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Nutrition Timing for Maximizing Performance and Recovery

Evidence-Based Nutrition to Maximize Your Performance

It has long been known that diet can have a major impact on exercise performance as well as training adaptation. However, it has become increasingly evident that when one eats can be just as important as what one eats.

While the type of exercise will dictate the training response of the body, the type of nutrients and when they are consumed will significantly affect the quality of an exercise session, rate of recovery, and magnitude of training adaptation. In essence, appropriate nutrition timing and supplementation can maximize your performance gains by improving the quality of your exercise sessions, rate of recovery, and training adaptation.

Nutrient timing can be divided into 3 phases: the energy phase, the anabolic phase, and the adaptation phase.

1. Energy Phase (Pre-, Peri-workout)

The energy phase is divided into two time periods: pre-exercise and during exercise.

The pre-exercisenutrition period is important for making sure that your body has enough fuel to perform throughout your entire training session. It takes place 4 hours or less before exercise, and is designed to maximize muscle glycogen stores. Multiple studies have demonstrated that ingesting a meal containing 150 to 200 g of carbohydrate 4 hours before exercise can increase muscle glycogen stores and improve exercise performance. 1-6

During exercise, it is believed that ingesting multiple carbohydrate forms (eg., dextrose, fructose, maltodextrin) optimizes how your body burns during a training session when compared to a single carbohydrate source.7 Furthermore, the efficacy of supplementation during exercise can be enhanced by adding a moderate amount of protein.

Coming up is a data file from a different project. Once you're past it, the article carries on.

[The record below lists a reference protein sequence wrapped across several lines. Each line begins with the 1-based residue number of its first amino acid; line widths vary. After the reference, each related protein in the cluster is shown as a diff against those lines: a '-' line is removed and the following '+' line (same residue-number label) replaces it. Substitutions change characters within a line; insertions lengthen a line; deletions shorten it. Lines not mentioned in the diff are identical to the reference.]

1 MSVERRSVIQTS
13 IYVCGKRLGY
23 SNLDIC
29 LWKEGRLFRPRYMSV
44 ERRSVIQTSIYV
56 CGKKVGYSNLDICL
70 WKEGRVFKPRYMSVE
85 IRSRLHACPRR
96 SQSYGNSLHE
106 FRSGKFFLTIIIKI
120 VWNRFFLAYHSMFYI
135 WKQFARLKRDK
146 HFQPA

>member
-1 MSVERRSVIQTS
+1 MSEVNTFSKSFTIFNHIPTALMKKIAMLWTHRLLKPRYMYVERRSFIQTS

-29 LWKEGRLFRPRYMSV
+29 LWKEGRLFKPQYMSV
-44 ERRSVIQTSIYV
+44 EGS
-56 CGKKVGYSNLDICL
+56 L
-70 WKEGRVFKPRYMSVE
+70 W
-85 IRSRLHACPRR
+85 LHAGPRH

Researchers measured the time to exhaustion during cycling exercise in trained cyclists that consumed either a carbohydrate-only (6%) beverage, or a mixed carbohydrate-protein (3% carbohydrate/1.2% protein) beverage. Supplementation was provided every 20 minutes during the exercise. The authors found that the mixed carbohydrate-protein beverage resulted in a 28.7% greater time to exhaustion compared to the carbohydrate-only beverage.8

In addition to improved performance, carbohydrate/protein supplementation during exercise has been shown to attenuate muscle damage by lowering plasma levels of plasma creatine kinase, as well as muscle soreness ratings 24 hours post-exercise when compared to a carbohydrate-only supplement.9-14

2. Anabolic Phase (Post-workout)

Immediately after an intense training session the body is in a catabolic state – muscle and liver glycogen levels are reduced or depleted, substrate availability is low, muscle protein breakdown is elevated, blood insulin is low, and cortisol and other catabolic hormones are elevated. Muscle tissue is very responsive to nutrition and supplementation after a workout, and eating the right types and amounts of nutrients will shift your body towards an anabolic state and maximize recovery.

Timing is crucial for post-exercise supplementation, as post-exercise muscle glycogen synthesis occurs almost immediately after carbohydrate is consumed. Previous studies demonstrated that delaying supplementation for 2 hours reduces the rates of muscle glucose uptake and glycogen synthesis by 50% or more;15,16 and the longer post-exercise nutrient supplementation is delayed, the longer the catabolic state prevails, leading to increased inflammation, muscle damage, and soreness.17